I made an indoor basketball hoop. File that under Things I didn’t Think I’d Be Doing This Spring.
I wasn’t sure I’d write about it because it’s cobbled together from things we had at home, which is the most satisfying kind of project to make but a more frustrating kind of project to be presented with by someone else. Apologies in advance because I can’t offer the exact size of the screw or magnet that I used and my net tying instructions are probably wanting in both detail and technique, but I’ll try my best to show what I did.
I’m hoping you all might take this in the spirit it’s intended, which is an opportunity to dig around in your toolbox for washers and screws and to flex your creativity and make something you’ve never considered before. Mostly I’m hoping this might provide a momentary diversion on days desperate for them.
In terms of a basketball hoop specifically, my goal was to make it movable (and removable) because there are players of varying heights in our apartment and more importantly, because there’s no telling how long the interest might last. I also needed it to be not too much of an eyesore and to actually work. (This replaces another iteration involving rolled up paper and blue painters tape. Believe me when I say it was more than aesthetics alone that were improved in this version.)
For a ball, we’re using an oversized pom-pom. While it’s quite sturdy when fitted with a heavy-duty magnet, the hoop isn’t strong enough to support an actual basketball. More importantly, neither are our fragile nerves. We needed something that’s virtually noiseless, for ourselves and for our neighbors. We tried a small blow-up beach ball and a woolen knit ball and both worked but the pom-pom has been perfect.
For the net, I modified the macrame technique that Rose taught me last fall and I’ve done my best to offer simple instructions below.
+ The interior ring of a 10-inch wooden embroidery hoop
+ hand drill or electric drill
+ 1 heavy duty magnet hook (the key is having one with a detachable screw hook)
+ cotton butcher’s twine
To make the hoop:
+ Begin by drilling a small hole into the side of your embroidery hoop.
+ Unscrew the hook from the magnet. Fit a screw that matches the width and thread of the hook through the hole in the wooden hoop from the interior of the hoop, so you can screw it into the magnet post on the other side. Depending on the size of your magnet and hoop, you might need to use a series of washers, as I did, to help secure a tight fit.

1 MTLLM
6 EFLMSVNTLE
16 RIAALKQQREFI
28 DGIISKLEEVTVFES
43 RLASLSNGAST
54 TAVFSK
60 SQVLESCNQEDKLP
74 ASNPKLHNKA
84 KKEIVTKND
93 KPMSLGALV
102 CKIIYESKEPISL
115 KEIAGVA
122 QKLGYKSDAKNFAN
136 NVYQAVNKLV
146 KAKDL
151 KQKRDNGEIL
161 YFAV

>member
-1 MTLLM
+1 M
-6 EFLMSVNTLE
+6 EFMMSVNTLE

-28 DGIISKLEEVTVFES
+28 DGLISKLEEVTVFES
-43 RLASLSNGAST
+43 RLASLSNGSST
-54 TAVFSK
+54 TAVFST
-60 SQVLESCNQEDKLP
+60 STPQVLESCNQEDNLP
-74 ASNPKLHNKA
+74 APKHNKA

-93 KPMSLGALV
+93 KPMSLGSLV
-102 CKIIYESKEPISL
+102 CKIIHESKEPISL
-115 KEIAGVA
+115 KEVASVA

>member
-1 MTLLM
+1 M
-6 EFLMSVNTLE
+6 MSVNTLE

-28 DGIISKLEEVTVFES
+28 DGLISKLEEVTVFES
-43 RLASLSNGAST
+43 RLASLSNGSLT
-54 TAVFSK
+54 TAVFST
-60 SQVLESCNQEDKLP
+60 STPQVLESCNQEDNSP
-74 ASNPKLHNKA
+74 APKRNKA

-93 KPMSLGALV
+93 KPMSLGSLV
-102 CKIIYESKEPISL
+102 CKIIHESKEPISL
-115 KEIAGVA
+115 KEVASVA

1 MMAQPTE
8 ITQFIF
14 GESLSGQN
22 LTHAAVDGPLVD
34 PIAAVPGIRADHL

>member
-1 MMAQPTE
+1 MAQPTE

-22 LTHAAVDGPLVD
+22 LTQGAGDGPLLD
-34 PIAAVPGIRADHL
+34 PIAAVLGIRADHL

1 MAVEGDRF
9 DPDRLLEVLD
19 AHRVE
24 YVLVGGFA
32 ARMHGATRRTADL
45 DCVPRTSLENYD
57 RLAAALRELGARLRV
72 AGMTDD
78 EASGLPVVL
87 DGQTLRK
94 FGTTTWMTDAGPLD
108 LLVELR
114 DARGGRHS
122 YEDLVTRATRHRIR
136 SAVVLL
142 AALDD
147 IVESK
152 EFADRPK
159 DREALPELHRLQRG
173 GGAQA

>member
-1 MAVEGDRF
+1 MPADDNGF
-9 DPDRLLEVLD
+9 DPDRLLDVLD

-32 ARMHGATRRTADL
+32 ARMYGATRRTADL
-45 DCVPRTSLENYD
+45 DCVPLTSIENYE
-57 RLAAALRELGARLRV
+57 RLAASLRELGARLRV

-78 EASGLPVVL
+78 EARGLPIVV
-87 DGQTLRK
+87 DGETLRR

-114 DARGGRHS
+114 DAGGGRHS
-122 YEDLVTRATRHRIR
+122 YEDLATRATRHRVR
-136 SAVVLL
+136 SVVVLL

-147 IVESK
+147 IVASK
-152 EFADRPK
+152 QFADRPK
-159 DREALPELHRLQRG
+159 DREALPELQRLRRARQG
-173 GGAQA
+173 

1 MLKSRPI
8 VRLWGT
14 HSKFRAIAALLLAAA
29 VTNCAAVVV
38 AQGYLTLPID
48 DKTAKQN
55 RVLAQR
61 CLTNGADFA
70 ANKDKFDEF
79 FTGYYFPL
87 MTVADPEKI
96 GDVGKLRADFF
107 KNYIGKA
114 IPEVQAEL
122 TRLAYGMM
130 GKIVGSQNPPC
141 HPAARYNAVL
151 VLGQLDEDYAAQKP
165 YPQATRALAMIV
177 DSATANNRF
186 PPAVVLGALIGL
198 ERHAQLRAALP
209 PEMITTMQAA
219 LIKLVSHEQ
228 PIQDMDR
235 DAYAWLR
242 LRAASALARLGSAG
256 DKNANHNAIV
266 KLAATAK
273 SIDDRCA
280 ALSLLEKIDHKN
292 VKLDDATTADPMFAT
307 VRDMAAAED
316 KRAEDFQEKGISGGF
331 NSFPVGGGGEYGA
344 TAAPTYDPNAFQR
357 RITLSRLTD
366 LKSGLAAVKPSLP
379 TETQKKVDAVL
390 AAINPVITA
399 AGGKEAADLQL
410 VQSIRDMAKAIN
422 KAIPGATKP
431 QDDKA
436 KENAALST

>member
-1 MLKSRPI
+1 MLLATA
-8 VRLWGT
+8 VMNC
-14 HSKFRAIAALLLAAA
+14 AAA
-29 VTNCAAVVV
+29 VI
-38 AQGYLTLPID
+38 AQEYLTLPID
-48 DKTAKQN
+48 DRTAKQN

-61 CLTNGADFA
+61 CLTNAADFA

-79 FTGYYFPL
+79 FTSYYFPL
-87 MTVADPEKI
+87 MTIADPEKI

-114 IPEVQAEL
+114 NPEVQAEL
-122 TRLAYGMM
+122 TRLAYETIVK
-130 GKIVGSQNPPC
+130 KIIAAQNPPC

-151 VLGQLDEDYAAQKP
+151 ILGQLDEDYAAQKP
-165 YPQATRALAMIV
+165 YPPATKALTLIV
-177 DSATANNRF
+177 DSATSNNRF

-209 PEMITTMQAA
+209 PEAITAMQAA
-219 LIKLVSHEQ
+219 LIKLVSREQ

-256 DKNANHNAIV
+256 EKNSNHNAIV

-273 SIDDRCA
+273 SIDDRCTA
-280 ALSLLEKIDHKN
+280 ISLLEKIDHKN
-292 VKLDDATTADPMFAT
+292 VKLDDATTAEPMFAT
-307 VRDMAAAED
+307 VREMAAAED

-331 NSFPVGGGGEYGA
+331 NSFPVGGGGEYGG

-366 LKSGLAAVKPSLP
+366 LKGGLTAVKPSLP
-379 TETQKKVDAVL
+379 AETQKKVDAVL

To make the net:
+ Begin by attaching the hoop to a magnetic surface, like a steel apartment door, refrigerator, or radiator.
+ Cut 8 ~4′ lengths of cotton butcher’s twine.
+ Fold each piece of string in half. Place the folded loop over the top of the hoop. Loop the ends of the string through the hole you formed and pull, forming the cast on stitch. Repeat for the remaining strings, placing them at even intervals around the circumference of the hoop.
+ Take the left-hand string hanging from one loop and the right-hand string hanging from the adjacent loop and pull them together to form the point of a triangle, roughly 3 inches down from the hoop. Tie a simple knot by looping both strings through each other.
+ Repeat around the circumference of the hoop until all of the strings are tied.
+ To make a second row, follow the same technique as above. This time, your knots will be forming the bottom point of a diamond. Tie your knots roughly 2 inches down from the previous knot. This will allow your net to begin to taper a bit. Repeat until all of the strings are tied. You’ll now have two rows of knots, forming large diamonds around the hoop.
+ To make a third row, follow the same technique as above. This time, form the bottom point of the diamond about 1.5 inches down from the last row of knots.
+ To finish, tie an additional final knot in the bottom of each set of strings, about an inch directly down from the last knot you tied. (You’re not pairing strings from different sides this time.) Trim any excess length.
+ Wooden embroidery hoops are quite thin and I didn’t have any trouble using a small hand drill to make my hole, but because of the relatively fragile wood, take care not to split the hoop with too large a hole.
+ I attached my hoop to our steel apartment door with a magnet, but you could also place on your refrigerator or another magnetic surface. If your home is fitted with metal corner beads (the metal piece used to form sharp corners with drywall) and your magnet is very heavy duty, you might even be able to attach the hoop to a door frame.
And that’s that. If you make one of your own, I’d love to see photos. If you have more ideas for quiet gross motor play for small apartments, I’m ALL ears.